THINK before you breed your mare ~ a heartfelt plea from Troels Dalberg author of the "Shetland Pony" book
"For God's sake... please think carefully before making yet another foal."
The author of the book "Shetland Pony", Troels Dalberg, makes a point of asking all of us to please think twice and carefully before breeding yet another foal.
'Foals, and especially Shetlands, are cute and adorable. Many seem to have caught some kind of Sheltie-foal-bug breeding far more ponies than any market can absorb.
"It is sad", say Troels Dalberg, "that so many Shetland ponies are sold on and on and in far too many cases end up in need of rescue. I welcome and admire the great work of the many equine rescues helping to save these sad lives, however, there are more than enough ponies in need of help.
Regrettably our ponies often carry a price tag much lower than most pets. Consequently, they are not respected and cherished. Our ponies have joined the many modern gagets that we buy cheaply, quickly use and soon throw away. We who love our ponies can't really change this, but we can and ought to think carefully before we add yet another pony to this circus.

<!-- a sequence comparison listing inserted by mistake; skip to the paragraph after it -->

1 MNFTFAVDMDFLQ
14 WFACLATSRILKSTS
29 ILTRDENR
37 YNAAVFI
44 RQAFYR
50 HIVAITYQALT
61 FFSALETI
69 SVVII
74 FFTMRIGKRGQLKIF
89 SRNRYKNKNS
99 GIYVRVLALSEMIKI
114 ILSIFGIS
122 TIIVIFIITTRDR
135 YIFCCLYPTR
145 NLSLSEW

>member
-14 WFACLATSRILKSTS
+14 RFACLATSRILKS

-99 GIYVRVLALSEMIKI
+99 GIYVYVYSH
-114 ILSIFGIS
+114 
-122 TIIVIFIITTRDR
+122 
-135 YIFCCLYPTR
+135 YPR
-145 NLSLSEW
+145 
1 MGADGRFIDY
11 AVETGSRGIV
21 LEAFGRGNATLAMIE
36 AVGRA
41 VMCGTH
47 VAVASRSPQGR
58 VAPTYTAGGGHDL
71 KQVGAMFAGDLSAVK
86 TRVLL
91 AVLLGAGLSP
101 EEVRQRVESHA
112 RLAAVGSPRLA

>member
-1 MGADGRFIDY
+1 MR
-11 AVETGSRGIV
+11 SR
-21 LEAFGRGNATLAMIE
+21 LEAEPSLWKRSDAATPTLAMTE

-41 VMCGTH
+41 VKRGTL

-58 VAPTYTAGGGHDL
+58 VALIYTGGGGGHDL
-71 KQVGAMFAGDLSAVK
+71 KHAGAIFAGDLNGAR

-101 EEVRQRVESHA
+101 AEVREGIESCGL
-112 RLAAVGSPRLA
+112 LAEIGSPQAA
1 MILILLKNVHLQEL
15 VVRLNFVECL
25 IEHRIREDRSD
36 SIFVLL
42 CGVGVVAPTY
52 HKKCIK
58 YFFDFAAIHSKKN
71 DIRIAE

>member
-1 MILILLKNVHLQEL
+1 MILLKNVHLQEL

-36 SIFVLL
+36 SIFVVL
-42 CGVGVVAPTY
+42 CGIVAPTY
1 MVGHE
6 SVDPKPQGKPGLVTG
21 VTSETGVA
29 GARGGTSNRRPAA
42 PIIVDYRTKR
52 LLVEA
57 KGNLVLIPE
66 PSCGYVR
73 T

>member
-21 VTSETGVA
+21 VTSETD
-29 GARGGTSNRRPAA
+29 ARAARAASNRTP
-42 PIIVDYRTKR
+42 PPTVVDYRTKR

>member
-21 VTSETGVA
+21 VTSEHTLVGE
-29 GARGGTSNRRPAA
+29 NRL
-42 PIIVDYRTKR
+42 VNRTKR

Half of all foals are colts and 98% ought to be castrated when possible. Never sell a colt, not being of breeding material, without ensuring that it is / will be castrated. Sadly, this quick procedure costs more than most colts. I stopped breeding ponies some years ago. When ponies are sold for as low as £50 or worse, I have no desire to contribute. I have all the ponies I need.
A skilled and cautious breeder will think ahead, knowing that the first summer with this cutie will soon be over and the challenge of finding a permanent and good home will arise.
The cost of keeping a Shetland pony is not cheap. The vet bills, farrier etc are the same as for any other pony or horse. Some think they can just be left more or less on their own to fend for themselves, this is not the case.
Man has intervened in nature, we have fences and restricted free land and space. About 5,000 years ago we domesticated the horse and consequently it is our duty to look after them and provide for them. If one is not up to this 365 day obligation one can collect stamps, play golf, punch a computer or find countless other good hobbies.
Remember that Ghandi once said, "You can judge a countries moral standard at how they treat their animals ...." Ghandi was a wise man finishes Troels Dalberg.'